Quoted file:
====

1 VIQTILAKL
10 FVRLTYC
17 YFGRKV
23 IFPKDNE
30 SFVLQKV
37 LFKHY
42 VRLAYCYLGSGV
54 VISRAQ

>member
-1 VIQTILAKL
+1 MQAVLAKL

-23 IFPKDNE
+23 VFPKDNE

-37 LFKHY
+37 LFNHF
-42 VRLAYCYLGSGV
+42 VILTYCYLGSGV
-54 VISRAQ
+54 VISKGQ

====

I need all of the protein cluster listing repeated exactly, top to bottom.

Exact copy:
1 VIQTILAKL
10 FVRLTYC
17 YFGRKV
23 IFPKDNE
30 SFVLQKV
37 LFKHY
42 VRLAYCYLGSGV
54 VISRAQ

>member
-1 VIQTILAKL
+1 MQAVLAKL

-23 IFPKDNE
+23 VFPKDNE

-37 LFKHY
+37 LFNHF
-42 VRLAYCYLGSGV
+42 VILTYCYLGSGV
-54 VISRAQ
+54 VISKGQ